The dynamic market growth in India has produced an entire row of successful manufacturers of absorber coatings over the last few years, including Bhagyanagar India Ltd and Maharaja Techno Chromes. Both companies use the Nalsun Black Chrome Coating technology and also sell complete absorber fins to collector producers. The photo shows the fin coating process at Maharaja Techno Chromes.
Photo: Maharaja Techno Chromes
Maharaja Techno Chromes, located in Bangalore in the south of India, has been in business since 2001 and is claiming to have produced 256,500 fins in 2010 that could cover a total of 57,000 m2. Managing Director Dinesh Jain says that the volatility in copper prices led the company to aluminium fins, whose performance has been far more than satisfactory since they were introduced last year. Because aluminium is cheaper than copper, Maharaja is going to increase its share in these fins in the current year. Jain, however, did not disclose the names of the companies which benefit from this change, stating his obligations from earlier disclosure agreements. But he was pleased to announce that despite an increase in vacuum tube collector sales, he sees this technology as no threat to flat plate collectors, which will continue to dominate the Indian solar thermal market. Maharaja has also started exporting absorber fins to Europe this year.
Bhagyanagar India Ltd, on the other hand, is part of the Surana Group and was founded in 1985. The company with a diverse portfolio of copper products, phone cables and construction services was one of the late entrants to the solar thermal market: It began to coat absorber fins in Secunderabad, Andhra Pradesh, in 2003. Despite its late start, Bhagyanagar has shown remarkable growth over the years and claims to have coated in 2010 a fin area of almost 100,000 m2.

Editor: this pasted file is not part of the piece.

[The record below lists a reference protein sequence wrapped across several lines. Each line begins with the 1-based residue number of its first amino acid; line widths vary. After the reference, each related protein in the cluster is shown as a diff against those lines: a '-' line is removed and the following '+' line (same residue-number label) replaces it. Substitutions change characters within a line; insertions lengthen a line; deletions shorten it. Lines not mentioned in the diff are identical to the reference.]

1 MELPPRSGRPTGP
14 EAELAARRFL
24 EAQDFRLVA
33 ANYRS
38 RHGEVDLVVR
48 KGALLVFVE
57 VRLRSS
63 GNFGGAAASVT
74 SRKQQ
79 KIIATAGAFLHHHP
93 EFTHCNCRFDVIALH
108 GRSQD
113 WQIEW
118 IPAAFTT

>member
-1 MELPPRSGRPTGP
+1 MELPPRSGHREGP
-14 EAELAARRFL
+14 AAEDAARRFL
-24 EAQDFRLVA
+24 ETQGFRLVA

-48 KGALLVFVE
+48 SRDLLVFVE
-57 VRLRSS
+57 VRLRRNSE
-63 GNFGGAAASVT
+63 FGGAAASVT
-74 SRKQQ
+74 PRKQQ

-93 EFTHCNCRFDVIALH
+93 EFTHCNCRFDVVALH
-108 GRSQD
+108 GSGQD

A very different technological path has been taken by Electrotherm India, which has its core competence in metal melting processes. The tank manufacturer based in Ahmedabad has recently launched a vacuum tube collector based on heat pipes and with an OEM double-glass tube produced in China. The collector is called AGNI and is the first of its kind in India - so far, all vacuum tube collectors have included water-filled glass tubes imported from the same neighbouring country. Electrotherm aims in particular at the industrial sector with hot water requirements of up to 90 OC. According to Managing Director Siddharth Bhandari, the untapped potential in this sector is huge. In addition, AGNI can also be used at sub-zero temperatures and will benefit users in colder climate zones, especially in the Himalayan region.
This text was written by Jaideep Malaviya, an expert in solar thermal based in India (email@example.com)